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EQUAL MEANS EQUAL launches Woman’s Journal 2.0

On the eve of the 100th anniversary of women’s suffrage in America, EQUAL MEANS EQUAL is launching Woman’s Journal 2.0. The original Woman’s Journal began as a weekly newspaper in 1870, and was instrumental in mobilizing people across the country to support the 19th Amendment. We hope this new iteration will inspire people nationwide to support the Equal Rights Amendment.

Kamala Lopez and Natalie White, directors of EQUAL MEANS EQUAL, along with women’s rights attorney Wendy Murphy (@WMurphyLaw) co-host and interview guests on a variety of topics related to women’s civil and constitutional rights, and the ERA.

Episode 1: Introduction and the Equal Rights Amendment (ERA).

In this episode, co-hosts Wendy Murphy and Kamala Lopez introduce themselves, the Woman’s Journal 2.0 project, and their respective histories of advocacy related to establishing gender/sex equality in the United States.

Following the introductions, Wendy and Kamala proceed to a deep dive explanation on the history of the Equal Rights Amendment (the ERA) and explain why passage today would be of the utmost importance for women in America.

Episode 2: Laura Callow and the History of the ERA 3-State Strategy

Laura Carter Callow is one of the most valued elders in the ERA movement. An indefatigable advocate for women’s rights, Laura shares the history of the “3-State Strategy” — a new strategy that came about in the early nineteen nineties:  how it came to pass; who is responsible for it; and how it will help us push through to equality for all Americans under the law today.

Here is the legal brief underpinning the ERA 3-State Strategy that Laura mentions in the podcast:

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SheVille Team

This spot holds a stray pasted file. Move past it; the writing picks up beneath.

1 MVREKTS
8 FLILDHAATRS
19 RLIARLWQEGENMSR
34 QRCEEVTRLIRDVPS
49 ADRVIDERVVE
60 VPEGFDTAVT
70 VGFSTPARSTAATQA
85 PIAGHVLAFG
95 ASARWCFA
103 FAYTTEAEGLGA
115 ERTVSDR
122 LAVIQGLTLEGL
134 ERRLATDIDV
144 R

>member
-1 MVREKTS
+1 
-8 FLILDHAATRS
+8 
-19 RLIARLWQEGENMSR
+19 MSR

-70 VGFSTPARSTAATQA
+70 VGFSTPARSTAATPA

We are a one-of-a-kind magazine that provides local, regional, national and international information about women’s lives and education, performing and visual arts and writing, the environment, green living and sustainability and regional Western North Carolina business, people and events. “Villages preserve culture: dress, food and dance are a few examples. As villages grow in population and turn into towns, local cafes make way for large American chains. Handmade leather sandals are discarded for a pair of Western sneakers. Due to its small size, a village fosters a tight-knit sense of community. explains the meaning of the African proverb, “It takes a village,” by stating that a sense of community is critical to maintaining a healthy society. Village members hold a wealth of information regarding their heritage: they know about the ancient traditions, methods of production and the resources of the land. When villages become dispersed or exterminated in times of war, this anthropological knowledge disappears. Large cities are not as conducive to growing and producing foods such as fruits and vegetables. Villages, on the other hand, usually have ample amounts of land and other resources necessary for growing conditions.” The Importance of Villages by Catherine Capozzi Our Mission provides readers with information important to women’s lives and well-being. We focus primarily on the areas of education & health, business & finance, the arts & the environment. We are particularly interested in local & regional resources, organizations & events.

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